But what is the point? Why run the machinery this way? Lani Guinier, a professor at Harvard Law, thinks she understands Harvard's values. "Money has become the exclusive denominator," she says. "It defines everything: prestige, excellence, competence, commitment to the public good." Leon Botstein, the president of Bard College, sets Harvard in a broader social context. "We've reduced our definition of worth into fame and wealth, and it carries over into the way institutions think about themselves," he says. "An overwhelmingly huge part of what Harvard is about is managing its money. The absurd theory is, Harvard is safe if there's an atomic bomb that destroys all of America -- Harvard will continue. Learning and studying are very simple things, and the values they require are the love of learning and intellectual curiosity. Are they fostered by wealth? I don't think so. Smugness is fostered by wealth."
Even those from institutions that have profited in the same ways Harvard has, if less spectacularly, question Harvard's choices. James Freedman, the president of the American Academy of Arts and Sciences, tells me that as a former president of Dartmouth College (endowment: $2.5 billion), he "can't throw stones at others." But within a matter of minutes, he is arguing for a radical revision of Harvard's endowment policies: "You really wonder why Harvard, out of its $19 billion, couldn't take $1 billion and say, 'This is the capital that will fund our scholarships."' John Hennessey, the president of Stanford University (endowment: $8.7 billion), which recently received the largest gift ever made to higher education -- a $400 million matching grant from the Hewlett Foundation -- says it's time for Harvard to re-examine its financial priorities. The issue of whether the endowment is big enough or if its size warrants fundamental changes to the school's mission is one that the next president of Harvard "will have to face," he says.
When I relay some of these comments and suggestions to Rudenstine, he characterizes his first three years at Harvard as a "nightmare" because of the early-90's recession and deficits at the school. "So my first question when anybody says something about what any university should be doing is, Tell me how much you know about running a university." When I reply that some of these critics do (or have) run colleges and universities, he asks: "But do they know anything about Harvard? Harvard is different."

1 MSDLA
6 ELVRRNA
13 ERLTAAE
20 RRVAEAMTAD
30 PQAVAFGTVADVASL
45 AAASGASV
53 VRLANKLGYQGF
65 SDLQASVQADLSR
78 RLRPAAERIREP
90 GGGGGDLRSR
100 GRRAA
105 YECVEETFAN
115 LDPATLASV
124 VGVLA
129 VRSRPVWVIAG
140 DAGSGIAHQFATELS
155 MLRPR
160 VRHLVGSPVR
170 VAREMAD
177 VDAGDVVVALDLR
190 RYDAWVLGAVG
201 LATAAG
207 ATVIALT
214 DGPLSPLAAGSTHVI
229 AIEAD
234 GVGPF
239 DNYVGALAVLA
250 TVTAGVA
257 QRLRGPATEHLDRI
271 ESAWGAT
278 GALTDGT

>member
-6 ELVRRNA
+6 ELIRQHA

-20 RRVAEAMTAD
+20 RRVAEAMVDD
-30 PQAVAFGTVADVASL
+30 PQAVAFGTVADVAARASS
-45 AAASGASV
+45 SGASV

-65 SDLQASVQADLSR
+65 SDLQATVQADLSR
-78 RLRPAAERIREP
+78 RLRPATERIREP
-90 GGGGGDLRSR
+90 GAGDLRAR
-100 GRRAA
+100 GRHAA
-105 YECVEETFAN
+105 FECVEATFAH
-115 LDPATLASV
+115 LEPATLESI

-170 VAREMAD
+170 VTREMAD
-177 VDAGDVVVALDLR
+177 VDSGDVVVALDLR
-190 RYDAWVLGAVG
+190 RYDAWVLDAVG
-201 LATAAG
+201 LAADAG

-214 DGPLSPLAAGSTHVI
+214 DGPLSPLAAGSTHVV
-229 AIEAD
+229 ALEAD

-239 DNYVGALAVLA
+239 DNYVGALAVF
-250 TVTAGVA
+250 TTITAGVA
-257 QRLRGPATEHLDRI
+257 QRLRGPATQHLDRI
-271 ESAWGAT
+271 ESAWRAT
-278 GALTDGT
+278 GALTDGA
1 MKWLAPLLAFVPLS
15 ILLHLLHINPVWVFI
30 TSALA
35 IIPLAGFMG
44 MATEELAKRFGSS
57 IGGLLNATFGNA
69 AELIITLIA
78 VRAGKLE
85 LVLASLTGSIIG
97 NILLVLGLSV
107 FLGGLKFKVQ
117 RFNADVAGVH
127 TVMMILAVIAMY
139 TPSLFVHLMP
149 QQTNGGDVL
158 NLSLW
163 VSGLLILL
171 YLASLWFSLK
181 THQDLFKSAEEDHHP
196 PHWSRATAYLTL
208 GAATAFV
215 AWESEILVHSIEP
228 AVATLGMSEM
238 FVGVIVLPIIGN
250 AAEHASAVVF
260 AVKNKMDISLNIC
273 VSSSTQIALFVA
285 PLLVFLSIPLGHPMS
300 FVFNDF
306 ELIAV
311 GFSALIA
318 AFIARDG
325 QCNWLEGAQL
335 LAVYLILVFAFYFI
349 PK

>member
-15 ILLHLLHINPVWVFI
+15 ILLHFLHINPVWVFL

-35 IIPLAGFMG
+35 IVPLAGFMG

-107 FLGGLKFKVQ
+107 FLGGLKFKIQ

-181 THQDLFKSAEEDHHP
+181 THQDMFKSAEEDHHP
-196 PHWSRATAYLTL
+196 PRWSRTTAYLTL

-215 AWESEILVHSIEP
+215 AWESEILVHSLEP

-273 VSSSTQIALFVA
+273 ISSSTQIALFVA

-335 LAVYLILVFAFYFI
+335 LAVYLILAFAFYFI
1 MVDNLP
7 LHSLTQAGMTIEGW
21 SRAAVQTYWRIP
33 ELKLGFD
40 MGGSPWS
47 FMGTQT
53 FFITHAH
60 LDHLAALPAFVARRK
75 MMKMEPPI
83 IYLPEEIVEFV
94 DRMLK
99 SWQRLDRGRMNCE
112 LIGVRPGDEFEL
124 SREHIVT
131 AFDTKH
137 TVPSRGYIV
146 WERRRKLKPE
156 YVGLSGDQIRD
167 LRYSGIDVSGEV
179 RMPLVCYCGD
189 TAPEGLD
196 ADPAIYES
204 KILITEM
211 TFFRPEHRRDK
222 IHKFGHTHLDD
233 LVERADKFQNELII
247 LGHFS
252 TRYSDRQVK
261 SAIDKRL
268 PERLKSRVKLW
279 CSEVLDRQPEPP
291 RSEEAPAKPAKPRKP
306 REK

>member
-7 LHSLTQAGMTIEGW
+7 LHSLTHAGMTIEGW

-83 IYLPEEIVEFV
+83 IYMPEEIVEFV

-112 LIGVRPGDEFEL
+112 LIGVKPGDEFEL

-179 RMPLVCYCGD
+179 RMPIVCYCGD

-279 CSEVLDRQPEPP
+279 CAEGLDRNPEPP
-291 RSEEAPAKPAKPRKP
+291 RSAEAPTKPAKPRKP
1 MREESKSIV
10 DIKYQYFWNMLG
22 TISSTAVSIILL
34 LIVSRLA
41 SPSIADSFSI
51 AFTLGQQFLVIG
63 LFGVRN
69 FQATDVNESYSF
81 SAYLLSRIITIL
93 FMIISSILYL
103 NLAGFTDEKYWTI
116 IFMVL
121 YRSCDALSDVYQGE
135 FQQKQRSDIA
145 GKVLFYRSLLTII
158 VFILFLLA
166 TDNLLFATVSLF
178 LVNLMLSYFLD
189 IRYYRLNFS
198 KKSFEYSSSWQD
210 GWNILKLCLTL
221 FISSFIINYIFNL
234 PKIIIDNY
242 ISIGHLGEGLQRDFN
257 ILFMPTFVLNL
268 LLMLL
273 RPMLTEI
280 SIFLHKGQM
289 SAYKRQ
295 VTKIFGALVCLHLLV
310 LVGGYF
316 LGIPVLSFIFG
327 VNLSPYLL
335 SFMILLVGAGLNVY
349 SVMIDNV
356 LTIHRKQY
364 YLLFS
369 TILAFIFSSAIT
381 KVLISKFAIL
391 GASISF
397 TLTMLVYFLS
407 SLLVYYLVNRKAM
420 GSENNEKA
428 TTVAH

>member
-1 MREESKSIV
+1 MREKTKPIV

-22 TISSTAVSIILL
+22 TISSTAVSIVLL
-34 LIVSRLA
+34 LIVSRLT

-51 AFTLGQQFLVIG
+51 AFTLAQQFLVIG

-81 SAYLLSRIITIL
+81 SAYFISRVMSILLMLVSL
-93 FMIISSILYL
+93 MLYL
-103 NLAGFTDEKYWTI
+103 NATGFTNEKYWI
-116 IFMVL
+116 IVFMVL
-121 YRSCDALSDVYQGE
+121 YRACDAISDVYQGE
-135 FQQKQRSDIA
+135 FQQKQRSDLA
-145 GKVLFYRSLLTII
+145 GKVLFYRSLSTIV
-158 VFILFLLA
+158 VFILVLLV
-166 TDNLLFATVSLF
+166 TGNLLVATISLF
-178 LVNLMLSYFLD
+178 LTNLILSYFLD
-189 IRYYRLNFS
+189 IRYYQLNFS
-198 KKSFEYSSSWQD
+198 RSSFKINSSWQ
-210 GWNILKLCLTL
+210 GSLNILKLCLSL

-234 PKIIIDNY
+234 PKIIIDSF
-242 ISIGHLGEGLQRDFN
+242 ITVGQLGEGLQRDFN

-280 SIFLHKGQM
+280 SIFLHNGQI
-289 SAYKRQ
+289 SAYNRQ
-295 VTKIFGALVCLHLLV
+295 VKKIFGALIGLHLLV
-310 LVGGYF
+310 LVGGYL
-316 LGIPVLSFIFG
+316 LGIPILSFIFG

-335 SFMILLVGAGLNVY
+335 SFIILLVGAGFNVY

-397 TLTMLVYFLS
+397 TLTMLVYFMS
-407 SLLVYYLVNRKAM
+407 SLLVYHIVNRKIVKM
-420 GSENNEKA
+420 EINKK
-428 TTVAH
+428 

Harvard is indeed different. as Howard Gardner, a professor at the Graduate School of Education, notes: "Harvard is older than the United States, and I think there's a reason for that. It's been very well managed." That management denies Harvard's president the authority to spend the university's money as he sees fit. But Summers will have power all the same. There is, for starters, the unrestricted money in the general operating account; that $920 million alone is more than the entire endowment of Boston University ($913 million) or Georgetown ($745 million). As the fund-raiser in chief, too, Harvard's president can steer donors toward particular projects.
While there's no indication that Summers plans to shift Harvard's strategy, there are those who believe he has precisely the kind of credentials to effect change if he wants to. In terms of brilliance and force of personality, Summers -- who at 28 was the youngest professor to receive tenure at Harvard in its modern history -- is as well equipped as anyone. And it stands to reason that the Harvard officials who chose him had more in mind than hiring a financial campaign guru. "If you were focused on money and fund-raising, that was probably not where Larry's competitive advantage lay," says his mentor and predecessor at Treasury, Robert Rubin. "He's much more caught up in the question of Harvard's mission."